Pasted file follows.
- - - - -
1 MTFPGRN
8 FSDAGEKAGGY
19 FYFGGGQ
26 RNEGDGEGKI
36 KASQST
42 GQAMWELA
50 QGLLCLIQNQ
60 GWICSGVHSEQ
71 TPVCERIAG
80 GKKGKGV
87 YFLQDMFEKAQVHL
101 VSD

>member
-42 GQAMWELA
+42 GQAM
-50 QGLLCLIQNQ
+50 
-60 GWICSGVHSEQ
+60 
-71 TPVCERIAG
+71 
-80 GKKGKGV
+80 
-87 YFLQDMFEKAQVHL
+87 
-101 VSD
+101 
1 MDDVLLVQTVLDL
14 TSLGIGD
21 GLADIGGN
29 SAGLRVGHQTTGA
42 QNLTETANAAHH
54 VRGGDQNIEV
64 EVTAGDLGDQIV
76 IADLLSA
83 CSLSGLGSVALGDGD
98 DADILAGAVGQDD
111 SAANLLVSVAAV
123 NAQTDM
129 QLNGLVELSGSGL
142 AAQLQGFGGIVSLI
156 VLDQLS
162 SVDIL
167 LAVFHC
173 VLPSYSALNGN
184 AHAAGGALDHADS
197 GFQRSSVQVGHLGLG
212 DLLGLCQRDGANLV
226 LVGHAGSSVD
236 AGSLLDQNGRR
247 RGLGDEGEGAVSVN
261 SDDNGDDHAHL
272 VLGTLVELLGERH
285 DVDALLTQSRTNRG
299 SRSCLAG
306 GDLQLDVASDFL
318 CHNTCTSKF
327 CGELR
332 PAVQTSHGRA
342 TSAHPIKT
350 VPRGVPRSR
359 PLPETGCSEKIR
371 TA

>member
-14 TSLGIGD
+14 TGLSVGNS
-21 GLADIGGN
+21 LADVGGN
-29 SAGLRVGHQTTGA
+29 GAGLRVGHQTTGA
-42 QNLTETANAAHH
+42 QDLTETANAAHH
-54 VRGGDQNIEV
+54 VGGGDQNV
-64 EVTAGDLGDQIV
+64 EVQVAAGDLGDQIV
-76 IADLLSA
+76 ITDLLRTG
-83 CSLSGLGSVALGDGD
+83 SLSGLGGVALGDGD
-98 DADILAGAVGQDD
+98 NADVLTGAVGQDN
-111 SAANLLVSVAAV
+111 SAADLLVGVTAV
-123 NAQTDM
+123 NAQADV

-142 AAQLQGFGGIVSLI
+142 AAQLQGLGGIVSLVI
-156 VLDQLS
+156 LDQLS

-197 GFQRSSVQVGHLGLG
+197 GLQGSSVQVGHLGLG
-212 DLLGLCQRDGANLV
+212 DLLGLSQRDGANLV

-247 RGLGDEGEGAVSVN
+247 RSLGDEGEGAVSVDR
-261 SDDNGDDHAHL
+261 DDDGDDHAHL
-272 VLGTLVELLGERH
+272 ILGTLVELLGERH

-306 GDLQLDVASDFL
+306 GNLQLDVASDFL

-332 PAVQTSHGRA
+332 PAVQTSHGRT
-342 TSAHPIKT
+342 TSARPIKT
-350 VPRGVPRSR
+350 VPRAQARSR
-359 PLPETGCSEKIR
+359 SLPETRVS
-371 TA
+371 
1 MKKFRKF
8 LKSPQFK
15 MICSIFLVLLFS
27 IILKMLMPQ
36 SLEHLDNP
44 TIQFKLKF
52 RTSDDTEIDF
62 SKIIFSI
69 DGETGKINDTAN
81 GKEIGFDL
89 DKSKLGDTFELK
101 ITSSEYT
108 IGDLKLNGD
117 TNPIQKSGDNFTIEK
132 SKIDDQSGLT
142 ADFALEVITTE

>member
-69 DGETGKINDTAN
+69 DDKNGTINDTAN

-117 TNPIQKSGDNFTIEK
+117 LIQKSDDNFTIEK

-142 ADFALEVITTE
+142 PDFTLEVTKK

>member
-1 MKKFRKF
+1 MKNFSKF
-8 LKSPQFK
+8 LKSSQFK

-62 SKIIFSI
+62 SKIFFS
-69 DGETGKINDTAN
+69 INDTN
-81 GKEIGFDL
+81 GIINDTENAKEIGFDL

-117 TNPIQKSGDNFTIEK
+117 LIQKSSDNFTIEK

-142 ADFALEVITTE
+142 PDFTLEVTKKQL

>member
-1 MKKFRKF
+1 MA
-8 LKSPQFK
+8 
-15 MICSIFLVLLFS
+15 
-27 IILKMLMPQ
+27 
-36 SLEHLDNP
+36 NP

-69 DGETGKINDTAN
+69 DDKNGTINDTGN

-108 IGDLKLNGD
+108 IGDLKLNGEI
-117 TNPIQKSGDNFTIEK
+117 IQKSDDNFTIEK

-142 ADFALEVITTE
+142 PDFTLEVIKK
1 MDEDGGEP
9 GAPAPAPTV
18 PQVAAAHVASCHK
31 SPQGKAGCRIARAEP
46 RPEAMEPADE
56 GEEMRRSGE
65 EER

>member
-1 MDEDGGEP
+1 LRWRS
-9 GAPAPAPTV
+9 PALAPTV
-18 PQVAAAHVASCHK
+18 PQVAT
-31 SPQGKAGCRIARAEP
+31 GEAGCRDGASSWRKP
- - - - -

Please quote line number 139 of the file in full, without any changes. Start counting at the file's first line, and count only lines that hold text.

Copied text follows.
-8 LKSPQFK